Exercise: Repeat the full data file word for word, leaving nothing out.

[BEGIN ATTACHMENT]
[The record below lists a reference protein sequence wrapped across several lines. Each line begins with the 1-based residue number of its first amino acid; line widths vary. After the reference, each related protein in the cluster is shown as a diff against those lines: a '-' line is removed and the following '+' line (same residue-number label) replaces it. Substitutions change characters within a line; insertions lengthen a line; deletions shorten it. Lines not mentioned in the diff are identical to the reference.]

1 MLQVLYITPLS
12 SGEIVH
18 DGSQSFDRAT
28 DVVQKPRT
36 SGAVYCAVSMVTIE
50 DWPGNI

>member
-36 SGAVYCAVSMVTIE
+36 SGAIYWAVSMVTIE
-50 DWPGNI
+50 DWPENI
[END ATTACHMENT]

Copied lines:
[The record below lists a reference protein sequence wrapped across several lines. Each line begins with the 1-based residue number of its first amino acid; line widths vary. After the reference, each related protein in the cluster is shown as a diff against those lines: a '-' line is removed and the following '+' line (same residue-number label) replaces it. Substitutions change characters within a line; insertions lengthen a line; deletions shorten it. Lines not mentioned in the diff are identical to the reference.]

1 MLQVLYITPLS
12 SGEIVH
18 DGSQSFDRAT
28 DVVQKPRT
36 SGAVYCAVSMVTIE
50 DWPGNI

>member
-36 SGAVYCAVSMVTIE
+36 SGAIYWAVSMVTIE
-50 DWPGNI
+50 DWPENI